Electrophysiologic alterations produced by hypoxia in the canine heart

Philip C. Krause, Hiroshi Inoue, Douglas P. Zipes

Research output: Contribution to journalArticle

7 Scopus citations

Abstract

The purpose of this study was to test whether hypoxia caused simultaneous stimulation of sympathetic and vagal cardiac nerves. To do this, we determined in chloralose-anesthetized, open-chest dogs, changes in sinus cycle length (SCL), atrioventricular nodal conduction time (AH interval), and effective refractory periods (ERP) of the right atrium (RA) and left ventricle (LV) during hypoxia induced by either hypoventilation or by breathing 10% oxygen in nitrogen. We found that hypoventilation decreased arterial pH (mean ± SE: 7.365 ± 0.011 versus 7.244 ± 0.013, p < 0.001) and Po2 (105.2 ± 3.6 versus 50.5 ± 2.0 mm Hg, p < 0.001), and increased Pco2 (24.4 ± 0.7 versus 41.9 ± 1.1 mm Hg, p < 0.001). SCL (373 ± 19 versus 485 ± 35 msec, p < 0.001), AH interval (92 ± 4 versus 111 ± 6 msec, p < 0.005), and LVERP (159.8 ± 3.2 versus 162.0 ± 3.3, p < 0.05) lengthened, while RAERP shortened (137.7 ± 2.6 versus 128.8 ± 3.5, p < 0.001). After bilateral vagotomy, these electrophysiologic changes were attenuated, and transection of ansae subclaviae following vagotomy did not affect hypoventilation-induced changes that were present after vagotomy alone. In contrast, breathing 10% oxygen decreased Po2 (104.2 ± 3.3 versus 48.1 ± 1.7, p < 0.001) but did not change pH and Pco2. SCL lengthened slightly (444 ± 15 versus 463 ± 17, p < 0.001), but other measured electrophysiologic parameters were not affected. The norepinephrine concentration in the coronary sinus blood increased by 109% to 121% during hypoxia induced by both methods. Hypoventilatory hypoxia blunted sympathetic-induced shortening of LVERP and potentiated vagally-induced SCL lengthening. Nelther type of hypoxia affected induction of atrial and ventricular tachyarrhythmias by programmed electrical stimulation. We conclude that the electrophysiologic response during hypoventilatory hypoxia is due primarily to heightened vagal tone. Norepinephrine concentration in the coronary sinus blood more than doubled, but did not alter cardiac electrophysiologic properties, possibly because of simutaneous increase in vagal tone, or possibly due to the release of adenosine or other factors that impaired cardiac electrophysiologic response to elevated norepinephrine levels.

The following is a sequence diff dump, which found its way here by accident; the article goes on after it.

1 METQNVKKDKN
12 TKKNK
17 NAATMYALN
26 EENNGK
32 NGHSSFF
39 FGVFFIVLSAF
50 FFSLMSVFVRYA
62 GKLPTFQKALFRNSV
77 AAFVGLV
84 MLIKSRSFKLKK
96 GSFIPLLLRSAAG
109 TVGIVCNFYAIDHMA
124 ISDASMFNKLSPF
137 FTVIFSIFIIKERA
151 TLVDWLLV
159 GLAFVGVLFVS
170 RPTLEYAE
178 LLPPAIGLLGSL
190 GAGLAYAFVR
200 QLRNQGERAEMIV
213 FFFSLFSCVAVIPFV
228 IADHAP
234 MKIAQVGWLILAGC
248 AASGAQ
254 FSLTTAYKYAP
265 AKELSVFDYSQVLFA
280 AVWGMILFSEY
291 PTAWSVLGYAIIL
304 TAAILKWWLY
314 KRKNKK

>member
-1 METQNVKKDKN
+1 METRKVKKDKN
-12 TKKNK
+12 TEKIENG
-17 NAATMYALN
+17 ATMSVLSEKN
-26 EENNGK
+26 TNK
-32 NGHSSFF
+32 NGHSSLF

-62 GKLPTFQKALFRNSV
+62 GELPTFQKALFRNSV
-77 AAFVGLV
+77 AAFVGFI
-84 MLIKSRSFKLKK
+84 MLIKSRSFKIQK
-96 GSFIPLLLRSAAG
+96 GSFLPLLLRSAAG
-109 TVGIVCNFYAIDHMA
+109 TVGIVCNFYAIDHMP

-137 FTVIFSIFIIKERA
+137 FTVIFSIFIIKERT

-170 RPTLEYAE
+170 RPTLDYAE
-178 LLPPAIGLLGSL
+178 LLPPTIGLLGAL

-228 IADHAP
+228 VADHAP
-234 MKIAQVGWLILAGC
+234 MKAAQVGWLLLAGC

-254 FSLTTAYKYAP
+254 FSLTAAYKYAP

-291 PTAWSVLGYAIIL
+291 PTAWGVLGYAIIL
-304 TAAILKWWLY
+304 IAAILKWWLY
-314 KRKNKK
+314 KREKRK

Original languageEnglish (US)
Pages (from-to)550-561
Number of pages12
JournalAmerican Heart Journal
Volume117
Issue number3
DOIs
StatePublished - Mar 1989

ASJC Scopus subject areas

  • Cardiology and Cardiovascular Medicine

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